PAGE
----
Morality Is And Ought To Be Circular

Featured image is Spirals, by M. C. Escher.

A lot of bad moral philosophy boils down to a simple assertion that X is bad because Y. X is something we all agree is bad ahead of time, and Y is the justification the philosopher is attempting to supply after the fact. The problem is not that this reasoning is motivated. The problem is the reasoning itself.

If X is bad because of standard Y, why is standard Y good? Well, because of meta-standard Z, of course. And on and on—we have entered the classic infinite regress. Foundationalism from Descartes to the present attempted to find the last step in chains like this—Z because Alpha, full stop. But foundationalism is a failed projected, doomed because it attempts to supply a firm answer to a bad question.

Lest you think I exaggerate the viciousness of these regresses or the folly of foundationalism, see the discussion in the comments of this post. This fellow earnestly believes that “because it impeded humanity’s progress” is the correct answer to the question “why was it wrong to mass murder six million innocents?” When pressed on the matter, he pointed out that we’ve had “thou shalt not kill” for thousands of years, but people keep on killing each other. Thus, we need something more persuasive to make it stop, and apparently “killing impedes progress” is it.

Except there seems to be a problem here, according to the very criteria introduced. The notion of progress is very old itself, yet many of schools thought reject the very idea of it. What is more, the very people who perpetrated the mass murder of 6 million innocents believed that they were doing it to advance the cause of progress. So it seems that not everyone has been persuaded either that progress is good, or that that its being good entails mass murder being bad.

Maybe yet another link in the chain of reasoning is needed. Progress is good because it hedges our bets against extinction, and does so by preserving and creating diversity. Thus, to mass murder in the name of progress is an error, because that reduces diversity. Conceptual problem solved!

But why should we care about extinction, or hedging against it? That might not be a problem in our lifetime. In the meantime, I could indulge in a myopic hedonism, which could include relishing the suffering and death of my enemies and their tribes.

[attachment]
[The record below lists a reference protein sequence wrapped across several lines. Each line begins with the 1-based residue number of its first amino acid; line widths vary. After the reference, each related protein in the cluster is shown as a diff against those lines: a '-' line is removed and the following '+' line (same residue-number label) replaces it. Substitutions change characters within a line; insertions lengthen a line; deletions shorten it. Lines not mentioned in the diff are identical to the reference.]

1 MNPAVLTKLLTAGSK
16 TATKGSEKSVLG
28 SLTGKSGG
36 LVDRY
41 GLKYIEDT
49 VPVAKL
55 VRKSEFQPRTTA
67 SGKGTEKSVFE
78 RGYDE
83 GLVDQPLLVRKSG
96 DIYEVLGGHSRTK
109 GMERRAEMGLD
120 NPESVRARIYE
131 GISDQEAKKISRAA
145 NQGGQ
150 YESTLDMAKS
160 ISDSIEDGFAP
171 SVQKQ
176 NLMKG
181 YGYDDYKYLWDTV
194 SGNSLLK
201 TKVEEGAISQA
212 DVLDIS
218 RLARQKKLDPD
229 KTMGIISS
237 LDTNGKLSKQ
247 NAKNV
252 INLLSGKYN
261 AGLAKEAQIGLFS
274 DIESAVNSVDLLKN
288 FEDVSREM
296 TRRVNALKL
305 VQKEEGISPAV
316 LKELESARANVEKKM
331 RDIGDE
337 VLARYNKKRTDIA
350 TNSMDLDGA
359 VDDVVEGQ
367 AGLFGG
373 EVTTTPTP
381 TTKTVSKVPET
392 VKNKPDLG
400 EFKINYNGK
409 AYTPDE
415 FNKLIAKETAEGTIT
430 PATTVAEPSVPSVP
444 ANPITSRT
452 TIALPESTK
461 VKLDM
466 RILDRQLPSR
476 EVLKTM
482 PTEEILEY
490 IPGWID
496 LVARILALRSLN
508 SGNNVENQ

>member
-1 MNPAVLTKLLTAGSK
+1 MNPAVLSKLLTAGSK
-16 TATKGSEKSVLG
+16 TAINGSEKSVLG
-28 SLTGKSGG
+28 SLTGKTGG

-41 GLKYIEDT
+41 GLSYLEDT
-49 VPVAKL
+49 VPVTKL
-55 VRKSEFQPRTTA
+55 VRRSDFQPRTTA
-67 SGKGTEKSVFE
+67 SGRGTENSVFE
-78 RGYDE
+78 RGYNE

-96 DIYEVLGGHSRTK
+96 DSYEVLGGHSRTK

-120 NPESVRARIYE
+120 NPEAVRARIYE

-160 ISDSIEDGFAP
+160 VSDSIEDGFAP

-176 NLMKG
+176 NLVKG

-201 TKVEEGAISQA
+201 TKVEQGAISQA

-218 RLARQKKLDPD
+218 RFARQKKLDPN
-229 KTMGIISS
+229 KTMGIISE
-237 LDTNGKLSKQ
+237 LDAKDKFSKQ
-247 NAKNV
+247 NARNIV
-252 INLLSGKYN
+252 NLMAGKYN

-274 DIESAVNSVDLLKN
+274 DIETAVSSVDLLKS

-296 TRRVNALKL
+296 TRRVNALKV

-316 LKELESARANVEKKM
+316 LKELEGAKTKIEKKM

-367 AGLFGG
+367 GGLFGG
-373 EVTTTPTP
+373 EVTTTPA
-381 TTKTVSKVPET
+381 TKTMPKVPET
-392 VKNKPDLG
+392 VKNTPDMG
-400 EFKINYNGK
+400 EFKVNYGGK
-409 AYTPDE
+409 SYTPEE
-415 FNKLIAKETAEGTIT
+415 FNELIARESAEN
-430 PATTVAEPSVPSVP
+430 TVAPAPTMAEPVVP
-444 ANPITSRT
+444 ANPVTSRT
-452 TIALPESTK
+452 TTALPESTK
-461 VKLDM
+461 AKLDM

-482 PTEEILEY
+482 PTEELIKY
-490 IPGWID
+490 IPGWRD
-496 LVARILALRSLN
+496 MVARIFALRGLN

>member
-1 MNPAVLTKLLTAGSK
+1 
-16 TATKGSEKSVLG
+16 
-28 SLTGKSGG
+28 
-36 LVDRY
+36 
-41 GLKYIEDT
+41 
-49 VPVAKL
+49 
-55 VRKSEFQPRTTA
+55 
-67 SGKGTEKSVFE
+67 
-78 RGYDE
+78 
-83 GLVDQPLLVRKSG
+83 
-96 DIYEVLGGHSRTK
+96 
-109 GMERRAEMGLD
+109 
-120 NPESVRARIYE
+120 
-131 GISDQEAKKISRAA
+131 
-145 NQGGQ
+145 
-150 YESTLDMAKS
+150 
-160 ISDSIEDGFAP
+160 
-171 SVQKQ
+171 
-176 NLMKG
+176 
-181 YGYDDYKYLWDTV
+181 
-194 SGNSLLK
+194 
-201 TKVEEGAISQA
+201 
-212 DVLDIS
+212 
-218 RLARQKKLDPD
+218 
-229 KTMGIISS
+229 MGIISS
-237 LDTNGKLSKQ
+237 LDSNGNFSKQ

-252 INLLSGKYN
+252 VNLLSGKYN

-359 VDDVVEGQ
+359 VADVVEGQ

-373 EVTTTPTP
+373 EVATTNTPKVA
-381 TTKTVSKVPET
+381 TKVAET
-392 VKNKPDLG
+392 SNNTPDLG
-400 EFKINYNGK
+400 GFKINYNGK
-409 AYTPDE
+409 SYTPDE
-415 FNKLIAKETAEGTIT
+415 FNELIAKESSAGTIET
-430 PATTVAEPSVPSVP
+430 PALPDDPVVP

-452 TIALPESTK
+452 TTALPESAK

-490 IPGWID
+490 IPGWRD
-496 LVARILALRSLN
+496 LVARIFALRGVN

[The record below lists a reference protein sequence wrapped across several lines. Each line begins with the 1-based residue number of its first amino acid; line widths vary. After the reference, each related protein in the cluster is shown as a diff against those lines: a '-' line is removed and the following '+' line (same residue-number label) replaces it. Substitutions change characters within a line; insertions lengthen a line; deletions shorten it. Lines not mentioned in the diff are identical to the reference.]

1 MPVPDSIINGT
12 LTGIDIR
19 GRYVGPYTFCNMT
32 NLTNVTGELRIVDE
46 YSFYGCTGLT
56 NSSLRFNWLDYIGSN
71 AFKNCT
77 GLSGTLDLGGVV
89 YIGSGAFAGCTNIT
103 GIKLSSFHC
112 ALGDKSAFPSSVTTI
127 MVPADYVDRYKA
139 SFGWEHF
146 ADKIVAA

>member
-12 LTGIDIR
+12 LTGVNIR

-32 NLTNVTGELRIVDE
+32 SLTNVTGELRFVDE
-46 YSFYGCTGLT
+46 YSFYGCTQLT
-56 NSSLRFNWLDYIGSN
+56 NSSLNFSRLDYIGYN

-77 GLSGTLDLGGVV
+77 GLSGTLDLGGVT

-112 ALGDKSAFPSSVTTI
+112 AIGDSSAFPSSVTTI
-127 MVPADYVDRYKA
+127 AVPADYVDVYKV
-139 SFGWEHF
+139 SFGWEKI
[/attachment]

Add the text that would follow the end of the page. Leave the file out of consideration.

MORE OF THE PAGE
But I belabor this example. The problem has its roots in foundationalist thinking in general. To move beyond it, we must look elsewhere.

Morality properly understood is circular, though not a closed circle. We might instead call it a spiral.

In a previous post on the subject I drew an analogy with how we understand what a good heart is. We do not say that a properly functioning heart should pump blood because blood is good because oxygen is good, and so on. We observe the function of the heart in the context of the circulatory system, which itself is understood in relation to the other systems which make up the body. The operations of the body help us see what the heart is, and seeing what the heart is helps us understand the operations of the body.

The moral spiral is just this sort of back and forth movement between the system—in this case frameworks of evaluation—and the particular good or bad. Human life as it is lived, in practice, points to such frameworks, which in turn provide the context for understanding particular episodes in specific lives.

For this reason, portrayal in art is a far richer resource for morality than philosophy or any other intellectual field. Narrative, painting, poetry, and even music disclose worlds to us that can only be accessed through portrayal of this sort. Worlds that always exceed what we articulate about them. Who can read Eli Wiesel’s Night and believe some external justification is required to demonstrate that the Holocaust was an atrocity? Only the coldest rationalist, committed to an inappropriately applied ethic of inhumanly detached reason. For the rest of us, it is plain enough to see.

The task of philosophy is to flesh out articulations of these implicit frameworks, however finite and flawed these articulations may be compared to the multitudes contained in artistic portrayal and lived practice. But these articulations do create more resources for evaluating our practices; in the factories of death we may see the moral deformity of industrial society as a way of life in general, and the art which implicitly defends it. Articulation is not a mere rationalization of what is implicit in the practice; it provides the means not only for defense but for criticism. From there the argument becomes hermeneutical—do we read Night in the way described, or does it better fit into a framework which reduces all actions coordinated by government to violence? There are no knock-down arguments here, but if we are open to our interlocutors, we can muddle our way through, doing the best we can to find the correct framework.

Finally, the fact that these articulations owe their origin to culturally specific practice should not be taken for evidence of some specific metaphysics. All of the above could be consistent with platonism, theism, or some version of materialism. Charles Taylor, from whom I have taken most of this, believes that the latter is precluded. His former student Joseph Heath does not. For myself, I think some version of aristotelianism is the most likely candidate.

But that is a larger discussion. The main takeaway I’d like to leave you with is that morality has this circular structure, and that many alternatives remain in play as possible explanations.

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